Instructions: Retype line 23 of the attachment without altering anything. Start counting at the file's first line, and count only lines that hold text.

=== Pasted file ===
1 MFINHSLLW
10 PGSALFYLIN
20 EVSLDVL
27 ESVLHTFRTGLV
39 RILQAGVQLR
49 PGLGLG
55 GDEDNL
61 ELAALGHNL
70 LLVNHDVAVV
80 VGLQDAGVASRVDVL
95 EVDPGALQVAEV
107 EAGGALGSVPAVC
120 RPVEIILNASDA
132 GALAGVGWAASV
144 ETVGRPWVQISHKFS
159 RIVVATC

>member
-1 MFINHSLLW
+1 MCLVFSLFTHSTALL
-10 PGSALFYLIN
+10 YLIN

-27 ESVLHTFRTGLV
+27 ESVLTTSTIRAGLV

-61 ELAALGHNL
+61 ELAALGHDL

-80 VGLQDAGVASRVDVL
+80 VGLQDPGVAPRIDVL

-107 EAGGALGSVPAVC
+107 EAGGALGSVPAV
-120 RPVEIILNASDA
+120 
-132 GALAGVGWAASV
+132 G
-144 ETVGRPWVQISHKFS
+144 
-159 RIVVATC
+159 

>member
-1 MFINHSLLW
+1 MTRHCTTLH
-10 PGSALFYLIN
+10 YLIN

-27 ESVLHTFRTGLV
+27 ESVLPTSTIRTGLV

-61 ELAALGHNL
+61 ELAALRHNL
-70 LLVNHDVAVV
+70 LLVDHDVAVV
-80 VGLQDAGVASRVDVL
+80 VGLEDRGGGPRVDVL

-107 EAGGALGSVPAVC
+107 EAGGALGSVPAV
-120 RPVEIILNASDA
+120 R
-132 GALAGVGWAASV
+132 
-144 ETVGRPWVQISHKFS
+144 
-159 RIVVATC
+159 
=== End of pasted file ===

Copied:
+27 ESVLTTSTIRAGLV